However, this is not risk free! Due to some rather interesting constraints and details of how Uniswap, SushiSwap, Balancer, and all such "x * y = k" exchanges work, we are subject to an opportunity cost known as impermanent loss.

I won't explain why it happens in this article (maybe later), but the effect is that in certain conditions, a liquidity provider may actually be worse off by providing liquidity to the pool, compared to doing nothing at all. What is that condition?

When the relative price of the two assets they're providing liquidity changes. So in our case, if either SUSHI becomes far more valuable than ETH or ETH becomes far more valuable than SUSHI, we're subject to impermanent loss. It's all about the relative price.

There are lots of calculators that will do this for you, but nothing I've found that monitors the relative prices and alerts you if you're experiencing significant impermanent loss. But it's very important to keep in mind while you're yield farming, otherwise, you put in all this effort and are now worse off than if you did nothing!

Why do I want SUSHI?

One question you might be asking is, why do I even want SUSHI token anyways? Why am I staking my LP tokens to acquire it?

Well, the SUSHI token is a governance token - and when it comes to decentralized exchanges, it's relatively easy to see why that might be valuable. In the future, SUSHI might change the rules such that SUSHI token holders see a small share of the liquidity fee. In such a future, that would be like a dividend on a stock. Or, you might see SUSHI holders vote on other changes to the platform.

Governance tokens are a lot like equity in a company. A share of stock in a company allows you to vote on who the CEO should be, as well as a variety of other decisions. You also get dividends, when the company decides to issue them.

In crypto, there are lots of governance tokens for this reason. It's a model that is somewhat intuitive to those who come from a background in traditional finance. Of course, there are many other things we can do with tokens, but governance is the foundation.

Do I personally believe in the SUSHI token? I have no idea, but I think it's a good idea to have a little of both the SUSHI and UNI tokens.

Understanding Risk

If we take a moment and step back, we need to  properly evaluate risk.

We know there's the risk of impermanent loss.

Let's imagine a scenario where one of the underlying assets starts falling. Those who provided liquidity will start feeling the effects of impermanent loss. LPs will be pressured to exit the pool to get their underlying pair. But because one of the assets are falling in value, LPs may go back to the pool and trade the devalued asset for the more stable asset.

This could cause a massive collapse in the value of the asset experiencing a falling valuation.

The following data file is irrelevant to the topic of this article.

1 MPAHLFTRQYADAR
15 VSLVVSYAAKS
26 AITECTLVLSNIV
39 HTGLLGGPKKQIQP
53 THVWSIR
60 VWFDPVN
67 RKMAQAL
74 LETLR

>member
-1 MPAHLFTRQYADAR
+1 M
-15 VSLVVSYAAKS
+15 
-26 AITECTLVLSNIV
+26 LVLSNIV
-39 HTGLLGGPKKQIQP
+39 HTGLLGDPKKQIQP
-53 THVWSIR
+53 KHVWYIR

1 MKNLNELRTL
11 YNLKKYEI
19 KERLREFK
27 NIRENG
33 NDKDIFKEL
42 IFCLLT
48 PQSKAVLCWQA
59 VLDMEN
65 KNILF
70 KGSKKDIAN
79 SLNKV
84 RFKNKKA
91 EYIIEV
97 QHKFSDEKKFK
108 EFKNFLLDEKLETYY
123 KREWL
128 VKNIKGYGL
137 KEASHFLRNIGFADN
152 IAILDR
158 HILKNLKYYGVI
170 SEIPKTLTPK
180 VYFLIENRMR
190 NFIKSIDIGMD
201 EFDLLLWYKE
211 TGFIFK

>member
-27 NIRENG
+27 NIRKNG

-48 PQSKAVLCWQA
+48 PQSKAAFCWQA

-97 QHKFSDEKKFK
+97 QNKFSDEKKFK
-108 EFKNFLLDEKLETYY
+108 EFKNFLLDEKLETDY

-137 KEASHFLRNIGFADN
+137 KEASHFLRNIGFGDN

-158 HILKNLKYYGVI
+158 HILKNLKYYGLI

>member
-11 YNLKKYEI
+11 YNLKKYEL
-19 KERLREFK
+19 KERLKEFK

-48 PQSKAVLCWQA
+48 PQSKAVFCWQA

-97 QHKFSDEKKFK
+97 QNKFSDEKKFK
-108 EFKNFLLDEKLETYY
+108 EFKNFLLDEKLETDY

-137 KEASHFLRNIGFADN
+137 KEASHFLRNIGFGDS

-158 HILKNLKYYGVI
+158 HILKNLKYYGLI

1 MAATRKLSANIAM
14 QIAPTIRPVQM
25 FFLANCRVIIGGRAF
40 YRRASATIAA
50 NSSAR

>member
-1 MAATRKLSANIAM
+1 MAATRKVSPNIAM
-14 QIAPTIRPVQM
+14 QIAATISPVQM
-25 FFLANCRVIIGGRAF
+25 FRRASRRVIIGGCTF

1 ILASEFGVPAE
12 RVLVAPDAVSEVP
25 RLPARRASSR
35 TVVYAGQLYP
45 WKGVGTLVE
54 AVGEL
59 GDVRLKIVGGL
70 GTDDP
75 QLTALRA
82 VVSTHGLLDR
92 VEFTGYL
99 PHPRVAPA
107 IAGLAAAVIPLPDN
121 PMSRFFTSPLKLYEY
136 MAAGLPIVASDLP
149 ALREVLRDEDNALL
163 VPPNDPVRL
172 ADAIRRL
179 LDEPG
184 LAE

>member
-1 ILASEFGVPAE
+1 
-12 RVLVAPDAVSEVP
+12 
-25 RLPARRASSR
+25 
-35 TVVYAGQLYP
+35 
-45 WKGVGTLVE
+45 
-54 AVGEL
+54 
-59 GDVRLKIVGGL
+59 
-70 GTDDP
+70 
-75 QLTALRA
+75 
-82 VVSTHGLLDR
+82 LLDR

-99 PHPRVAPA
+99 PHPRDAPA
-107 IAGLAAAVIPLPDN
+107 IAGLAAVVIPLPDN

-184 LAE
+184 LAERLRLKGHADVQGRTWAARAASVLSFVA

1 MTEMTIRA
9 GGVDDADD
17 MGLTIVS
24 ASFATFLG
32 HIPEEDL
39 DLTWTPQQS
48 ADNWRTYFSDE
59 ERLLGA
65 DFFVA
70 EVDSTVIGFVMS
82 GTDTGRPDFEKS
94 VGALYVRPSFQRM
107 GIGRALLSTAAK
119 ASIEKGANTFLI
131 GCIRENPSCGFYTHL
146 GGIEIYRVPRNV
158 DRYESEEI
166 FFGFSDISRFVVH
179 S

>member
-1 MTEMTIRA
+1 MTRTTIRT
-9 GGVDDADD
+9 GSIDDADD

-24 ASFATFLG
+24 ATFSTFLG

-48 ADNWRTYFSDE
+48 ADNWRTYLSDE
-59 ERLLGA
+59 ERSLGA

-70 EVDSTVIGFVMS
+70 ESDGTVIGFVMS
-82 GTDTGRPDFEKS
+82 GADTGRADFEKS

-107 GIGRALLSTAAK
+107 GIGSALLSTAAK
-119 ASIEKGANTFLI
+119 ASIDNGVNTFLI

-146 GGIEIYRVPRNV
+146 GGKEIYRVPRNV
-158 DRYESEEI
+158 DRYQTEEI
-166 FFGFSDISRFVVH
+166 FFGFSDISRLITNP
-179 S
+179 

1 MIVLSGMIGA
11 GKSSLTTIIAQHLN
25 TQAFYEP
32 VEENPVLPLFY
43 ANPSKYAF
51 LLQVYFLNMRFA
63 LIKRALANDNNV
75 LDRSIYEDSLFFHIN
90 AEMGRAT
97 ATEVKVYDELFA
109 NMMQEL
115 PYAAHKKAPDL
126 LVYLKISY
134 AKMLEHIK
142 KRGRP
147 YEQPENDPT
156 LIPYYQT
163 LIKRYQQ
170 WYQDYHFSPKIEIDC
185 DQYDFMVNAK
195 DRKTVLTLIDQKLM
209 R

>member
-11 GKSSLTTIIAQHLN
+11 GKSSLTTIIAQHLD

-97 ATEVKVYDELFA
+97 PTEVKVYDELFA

Another risk is that the reward token's value plummets. In this case, the reward subsidy is decreasing in value. Now you're providing liquidity to a pool that you wouldn't have otherwise, risking impermanent loss for collecting minimal fees.

Reward tokens can plummet if they give out too many rewards too quickly (causing inflation and encouraging holders to sell), or if the project attracts short term farmers who don't want to hold the reward tokens (and dump the tokens as soon as they recieve it). In both of these cases, farming would put downward pressure on the reward token - it's hard to justify holding a token that's collapsing in value. (Although, for good projects with a clear max supply, this presents a solid buying opportunity).


I hope this was a helpful introduction on how to yield farm. We spent a lot of time talking about how to yield farm on SUSHI, but there are other opportunities out there.

Take the time to do your own research, think through which tokens you want earn via staking, and figure out if there's a path to yield farming that exposes you to risks that you are comfortable taking.

If you do all of these steps, you might realize that DeFi has come a long way. You can now:

  • Earn crypto by providing liquidity on exchanges
  • Earn crypto by lending it out on something like Compound
  • Use your receipts of liquidity (LP tokens) and lending (i.e. cTokens) to generate more yield via staking
  • Easily transition one asset to another
  • Park your money in stablecoins, if you need a breather

And much much more.

I personally had taken a break from crypto for many months and when I returned to the space, I was amazed by the capabilities of these platforms. The pace of innovation is crazy (everything is open source, so everything gets copied and tweaked).

This is just the beginning.